I also want to point to some very briefly summarized information many of us do not know, whether we are patients or advocates or doctors: what it takes to get a drug, from concept to FDA approval to the shelves in a pharmacy. I attended a conference earlier this year hosted by the California Partnership for Access to Treatment (CPAT): ‘From Molecule to Miracle; Overview of Drug Discovery and Development Process’ and learned more than I ever wanted to know about how many years, how many proposals, how much money, how much research, how many tests, how many failures, how many rules and regulations it takes to get a life-saving or life-preserving medication into our hands and in our bodies. The page for the event summarizes it better than I can:
It takes an average of more than 10 years for a medicine to make it from the molecule stage at a lab bench to the medicine cabinet, if it makes it at all. The chance of a new lifesaving drug getting to market is one in 5,000, and of those that make it, only two out of 10 actually pay for themselves.
I don’t have cost information, but you can easily add up the number of years yourself – 10 – and just guess an enormous budget per year. We’re talking salaries, high-cost rare chemicals, lab utilities, equipment, federal oversight and approvals, etc. I am not claiming that drug costs should always remain high, especially after they become more popular and easier to manufacture, and I fully believe the patient should always be the center of any debates on cost and especially affordability. If you’re interested, CPAT is hosting From Molecule to Miracle 2.0 on November 4th, free, in Sacramento, CA. You can register here.
It’s refreshing to know that at this conference all I will be expected to do is talk about myself, not the drugs I take or other treatments. All they want is my story. In fact, it’s been made clear to me that my treatment is not a subject that will be discussed (for ethical reasons, as you can guess). To know that a pharmaceutical company is willing, and wants, to focus on my story as a patient and as a person, makes my heart beat a little more calmly and a little more excitedly. I see doors that seem easier to open all of a sudden. I want to turn this opportunity into a shining light, a glimmer of increased hope, that there will be continued collaboration and support between providers and patients. After this conference, some 200 drug company representatives will walk away with a far greater understanding of what it is like to wake up each day with the reality that there is a disease ravaging my body. They will walk away having listened to my personal journey with Ankylosing Spondylitis and hopefully wanting to continue walking beside us as patients rather than (or in addition to) focusing in a bottom line or a sales quota. For representatives to be able to match a clinical diagnosis to a personal story means they will approach their jobs with more compassion and a greater understanding of those they serve. They will perhaps realize that if it wasn’t for my disease they may not have their job. My story will affect people from Basal, Switzerland to Beijing, China, to Ho Chi Minh City, Vietnam to San Francisco, CA and beyond. In a world where Ankylosing Spondylitis is rarely heard of (though it’s NOT rare), where many medical providers think it is nothing more than another Latin name for some silly nuisance (and not a whole-body, unforgiving, irreversible, auto-inflammatory disease), any company brave enough to seek a firsthand account of life with AS means a whole lot – to me personally (because I’m a big deal), to all people who have AS, and to the whole medical community.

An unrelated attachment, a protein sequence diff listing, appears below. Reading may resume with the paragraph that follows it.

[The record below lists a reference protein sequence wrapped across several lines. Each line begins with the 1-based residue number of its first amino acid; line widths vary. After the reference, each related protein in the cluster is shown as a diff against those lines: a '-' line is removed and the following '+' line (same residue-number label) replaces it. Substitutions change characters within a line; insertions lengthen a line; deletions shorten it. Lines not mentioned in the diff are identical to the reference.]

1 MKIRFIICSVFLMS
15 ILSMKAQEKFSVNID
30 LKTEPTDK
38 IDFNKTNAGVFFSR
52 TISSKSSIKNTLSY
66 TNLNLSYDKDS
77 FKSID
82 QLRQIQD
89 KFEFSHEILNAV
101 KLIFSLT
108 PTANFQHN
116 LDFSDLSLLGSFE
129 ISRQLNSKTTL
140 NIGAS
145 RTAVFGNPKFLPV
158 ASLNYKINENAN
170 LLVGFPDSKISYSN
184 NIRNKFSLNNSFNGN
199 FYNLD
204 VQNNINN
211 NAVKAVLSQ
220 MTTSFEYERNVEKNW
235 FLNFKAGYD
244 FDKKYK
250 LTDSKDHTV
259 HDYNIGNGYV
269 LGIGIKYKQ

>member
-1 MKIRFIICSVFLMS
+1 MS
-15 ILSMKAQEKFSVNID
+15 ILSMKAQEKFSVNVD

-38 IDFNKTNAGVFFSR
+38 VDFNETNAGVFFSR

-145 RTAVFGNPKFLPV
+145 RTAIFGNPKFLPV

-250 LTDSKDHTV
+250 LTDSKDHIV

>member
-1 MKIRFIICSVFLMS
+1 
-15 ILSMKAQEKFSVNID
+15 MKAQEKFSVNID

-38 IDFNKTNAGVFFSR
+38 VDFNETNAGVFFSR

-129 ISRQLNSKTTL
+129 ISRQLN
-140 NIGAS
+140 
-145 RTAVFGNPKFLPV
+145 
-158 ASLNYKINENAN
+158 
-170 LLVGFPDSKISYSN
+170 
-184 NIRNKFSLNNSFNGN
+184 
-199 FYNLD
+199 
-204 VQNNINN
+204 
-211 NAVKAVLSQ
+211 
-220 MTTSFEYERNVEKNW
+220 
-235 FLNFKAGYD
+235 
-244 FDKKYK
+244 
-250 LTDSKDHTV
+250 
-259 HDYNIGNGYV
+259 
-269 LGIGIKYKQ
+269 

I am proud and humbled by this opportunity to represent those who have Ankylosing Spondylitis and similar diseases. You KNOW I’ll give my best show. You know I’ll speak with passion and conviction. You know more people will remember how to say Ankylosing Spondylitis, will want to learn more about it, will want to join in our fight to find a cure.